NY Jewish Week: "Ten Commandments Of Smart Philanthropy"
Recent decades have seen incredible growth in independent philanthropy. In the past 10 years, the number of donor-advised funds has multiplied fourfold; the number of foundations has grown five-fold in the last 20.
But, despite the amazing achievements of independent philanthropy, there are many problems with the way funders do their giving. While some funders are literally changing the world, most, sadly, are underperforming. And many still haven’t internalized the responsibilities that come with their newly acquired leadership place in the Jewish world.
It’s a shame, because underperforming in philanthropy is not just a waste of money, it’s a betrayal of our own legacy. Our community has a rich history of taking care of and investing in itself, and when we funders fall short, the consequences can be dire. So even as we experience the rise of deeply personal philanthropy, we need to be ever more strategic and smart about it.
So what should be the new Decalogue of a more effective Jewish philanthropy?
1 – Be strategic: a smart philanthropic strategy starts by defining the societal value that it seeks to enhance. What problems are we trying to solve? Where are we focused? What are our goals? These questions need to be asked, and answered, before any checks are written.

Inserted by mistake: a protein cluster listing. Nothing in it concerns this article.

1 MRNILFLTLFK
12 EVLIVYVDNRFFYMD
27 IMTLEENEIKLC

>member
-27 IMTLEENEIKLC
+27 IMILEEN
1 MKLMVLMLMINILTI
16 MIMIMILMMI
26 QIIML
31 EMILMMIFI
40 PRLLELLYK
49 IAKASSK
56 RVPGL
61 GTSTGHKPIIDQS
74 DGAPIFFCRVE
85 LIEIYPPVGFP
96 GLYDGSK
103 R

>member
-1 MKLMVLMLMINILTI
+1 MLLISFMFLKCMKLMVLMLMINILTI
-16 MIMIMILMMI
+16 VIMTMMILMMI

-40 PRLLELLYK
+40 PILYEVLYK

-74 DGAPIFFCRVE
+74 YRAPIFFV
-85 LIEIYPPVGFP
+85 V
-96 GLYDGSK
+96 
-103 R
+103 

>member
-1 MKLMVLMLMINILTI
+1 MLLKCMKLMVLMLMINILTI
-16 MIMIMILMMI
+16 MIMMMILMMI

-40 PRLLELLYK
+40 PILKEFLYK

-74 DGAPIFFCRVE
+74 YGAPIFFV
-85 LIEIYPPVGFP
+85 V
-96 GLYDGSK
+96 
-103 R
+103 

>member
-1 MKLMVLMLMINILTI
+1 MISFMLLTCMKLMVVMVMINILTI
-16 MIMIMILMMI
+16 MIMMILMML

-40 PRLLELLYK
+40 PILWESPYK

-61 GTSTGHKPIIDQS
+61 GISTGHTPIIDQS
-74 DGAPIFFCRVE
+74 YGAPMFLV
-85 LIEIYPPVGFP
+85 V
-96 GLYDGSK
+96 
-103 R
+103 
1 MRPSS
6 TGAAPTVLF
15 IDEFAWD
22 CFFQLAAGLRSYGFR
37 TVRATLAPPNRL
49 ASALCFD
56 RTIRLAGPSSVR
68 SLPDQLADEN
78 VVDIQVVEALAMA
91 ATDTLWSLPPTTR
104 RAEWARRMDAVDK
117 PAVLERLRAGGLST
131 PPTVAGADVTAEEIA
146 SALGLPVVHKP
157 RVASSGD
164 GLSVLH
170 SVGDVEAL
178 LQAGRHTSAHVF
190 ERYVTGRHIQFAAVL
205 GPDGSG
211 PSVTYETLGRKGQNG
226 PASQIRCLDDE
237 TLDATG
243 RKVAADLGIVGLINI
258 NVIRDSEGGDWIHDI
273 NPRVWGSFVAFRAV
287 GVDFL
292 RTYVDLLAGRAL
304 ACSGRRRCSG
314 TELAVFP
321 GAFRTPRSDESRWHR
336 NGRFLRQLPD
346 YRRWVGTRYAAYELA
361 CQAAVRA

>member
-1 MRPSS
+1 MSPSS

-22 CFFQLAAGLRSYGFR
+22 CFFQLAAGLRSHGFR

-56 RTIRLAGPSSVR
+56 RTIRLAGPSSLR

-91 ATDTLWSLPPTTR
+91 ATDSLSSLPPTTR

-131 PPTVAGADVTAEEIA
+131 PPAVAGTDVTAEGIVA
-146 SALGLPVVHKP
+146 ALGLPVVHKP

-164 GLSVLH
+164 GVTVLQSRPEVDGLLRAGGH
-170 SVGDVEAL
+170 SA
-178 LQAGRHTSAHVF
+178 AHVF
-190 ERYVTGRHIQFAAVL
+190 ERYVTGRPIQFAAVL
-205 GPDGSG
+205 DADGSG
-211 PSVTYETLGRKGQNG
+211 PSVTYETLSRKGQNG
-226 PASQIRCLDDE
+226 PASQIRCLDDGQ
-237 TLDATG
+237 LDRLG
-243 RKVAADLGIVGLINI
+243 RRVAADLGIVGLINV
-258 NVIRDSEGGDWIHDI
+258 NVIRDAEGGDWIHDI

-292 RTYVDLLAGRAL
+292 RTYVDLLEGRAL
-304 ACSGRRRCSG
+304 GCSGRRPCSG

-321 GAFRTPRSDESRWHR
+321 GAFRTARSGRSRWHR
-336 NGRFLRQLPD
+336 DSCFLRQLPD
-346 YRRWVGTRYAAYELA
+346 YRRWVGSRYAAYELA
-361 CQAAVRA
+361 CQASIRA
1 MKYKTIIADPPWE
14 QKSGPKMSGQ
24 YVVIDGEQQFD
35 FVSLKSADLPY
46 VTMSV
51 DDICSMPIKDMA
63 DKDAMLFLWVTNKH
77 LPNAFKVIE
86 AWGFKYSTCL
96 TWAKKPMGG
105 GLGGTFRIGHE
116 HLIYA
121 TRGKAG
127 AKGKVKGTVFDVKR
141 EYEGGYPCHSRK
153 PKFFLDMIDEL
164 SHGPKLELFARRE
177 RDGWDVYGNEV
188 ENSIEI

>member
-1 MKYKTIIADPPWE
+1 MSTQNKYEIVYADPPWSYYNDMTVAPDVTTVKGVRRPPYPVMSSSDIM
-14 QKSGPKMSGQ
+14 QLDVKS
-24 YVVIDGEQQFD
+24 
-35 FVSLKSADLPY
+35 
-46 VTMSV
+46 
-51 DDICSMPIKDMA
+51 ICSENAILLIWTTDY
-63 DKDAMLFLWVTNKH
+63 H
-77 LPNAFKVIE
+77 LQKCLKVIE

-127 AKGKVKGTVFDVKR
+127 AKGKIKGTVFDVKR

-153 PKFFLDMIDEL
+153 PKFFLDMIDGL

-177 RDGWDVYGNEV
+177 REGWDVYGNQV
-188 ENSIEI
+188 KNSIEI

2 – Think long. How many problems in our society are “one year” problems? Are education, health care, climate change, or Jewish continuity short-term issues? So why do funders insist on one-year grants? And where in the Torah is written that three years is “long-term funding?” Smart funders link the duration of their grants to the lifecycle of the program they are funding, and don’t commit enough to bring an idea to scale.
3 – Self-sufficiency is a myth. Nonprofits are not meant to be self-sufficient. If “the market” could take care of education equality, it would have done so through the magic of the invisible hand. Where nonprofits are needed is precisely on the issues where the market doesn’t deliver. While it can be laudable for nonprofits to develop alternative revenue streams and innovative funding models, the unrealistic expectation of self-sufficiency is self-defeating. Smart funders should, instead, work toward long-term sustainability.
4 – Fund at the right level. We systematically underestimate and under-invest. Many of the problems we need to solve are complex and difficult, and may even be ultimately intractable. These big needs demand more resources than we are ready to allocate, and nonprofits, facing a “this or nothing” dilemma end up accepting (or requesting) grants that are insufficient. Our limited funding contributes to what has been called the “non-profit starvation cycle.”
5 – Fund (good) overhead and capacity building. Probably one of the most harmful fixations of funders is with the so-called “overhead.” No one checks an airline’s overhead before buying a ticket; you actually hope that it’s high and they aren’t saving on pilot training or eliminating redundant controls. I don’t care about my favorite Brooklyn coffee shop’s overhead either; the coffee is good, the price is reasonable, and that’s all I need to know. Only when it comes to philanthropy do we obsess about overhead. While there have been some abuses and some organizations are unnecessarily bloated, overhead — or operational costs — is what allows an organization to work with proper tools; to have good and trained professionals; to have contingency plans for emergencies, etc. “Good” overhead is not useless administrative circuits. Rather, it’s what allows an organization to function.